comprised of one or more spinning wheels that throw abrasiveblast media at a conveyed part that moves parallel to the blastmachine. Various parameters, including dwell time and rate
of travel, can affect the degree of cleaning and blast profileachieved. A key parameter that can affect the uniformity of theblast profile depth is the positioning of the adjustable wheels.
Improperly aligned wheels may not achieve a uniform blastprofile because some areas could be partially or completelymissed. In some cases the blast media may strike the surface
at an oblique angle resulting in a lesser profile depth. In orderto account for the potential variability in the surface profile,the profile should be measured at representative unique loca-
tions. For example, U-shaped sheet piles have three uniquelyoriented surfaces on each side. Each of the three surfacesshould be evaluated for compliance to the specified blast
profile separately. The values should not be averaged. If anyone surface is non-compliant, the machine should be adjustedand the piece reblasted and checked for compliance on each
surface. The procedure should be repeated until the specifiedprofile is achieved. Caution should be exercised in re-blastingas steel surfaces can be compromised by over blasting causing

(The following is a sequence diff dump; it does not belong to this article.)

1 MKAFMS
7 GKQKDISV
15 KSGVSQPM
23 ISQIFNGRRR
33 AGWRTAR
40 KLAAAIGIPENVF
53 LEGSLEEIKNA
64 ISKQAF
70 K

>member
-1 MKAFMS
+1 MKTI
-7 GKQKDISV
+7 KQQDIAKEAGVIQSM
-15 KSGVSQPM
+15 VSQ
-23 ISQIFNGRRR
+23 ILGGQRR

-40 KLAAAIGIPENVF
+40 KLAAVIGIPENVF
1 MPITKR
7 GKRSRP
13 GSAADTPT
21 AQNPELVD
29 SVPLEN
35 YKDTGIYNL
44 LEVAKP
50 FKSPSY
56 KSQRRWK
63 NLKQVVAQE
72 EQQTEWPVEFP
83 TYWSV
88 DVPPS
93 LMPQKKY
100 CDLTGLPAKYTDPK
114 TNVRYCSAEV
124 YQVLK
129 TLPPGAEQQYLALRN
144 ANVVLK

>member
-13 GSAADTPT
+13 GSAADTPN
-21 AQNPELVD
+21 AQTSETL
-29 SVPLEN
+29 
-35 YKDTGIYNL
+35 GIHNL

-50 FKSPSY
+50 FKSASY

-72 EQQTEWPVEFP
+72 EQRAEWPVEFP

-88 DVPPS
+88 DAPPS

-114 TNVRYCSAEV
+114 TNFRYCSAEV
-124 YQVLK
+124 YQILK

surface failures in the grain structure of the steel surface.
C2.2 Determining Surface Profile on Surfaces CleanedUsing Portable Centrifugal Blast Cleaning Units: A portablecentrifugal blast machine uses one or more spinning wheels
that throw abrasive blast media at a surface as the blastmachine is moved parallel to the surface. Various parameters,including dwell time and rate of travel, can affect the degree of
cleaning and blast profile achieved. A key parameter that canaffect the uniformity of the blast profile depth is the distributionof blast media across the width of the cleaned surface. Improp-
erly distributed media may not achieve a uniform blast profilebecause some areas could be partially or completely missed.In order to account for the potential variability in the surface
profile, the profile should be measured at representative loca-tions across the width of the blast path.
C2.3 Determining Surface Profile on Surfaces CleanedUsing Waterjetting Units: Information about the surfacepreparation history and the effects of long-term exposure may
not be available for previously coated surfaces that have beencleaned by water jetting. The newly exposed profile couldchange significantly within a small area. Therefore, it may be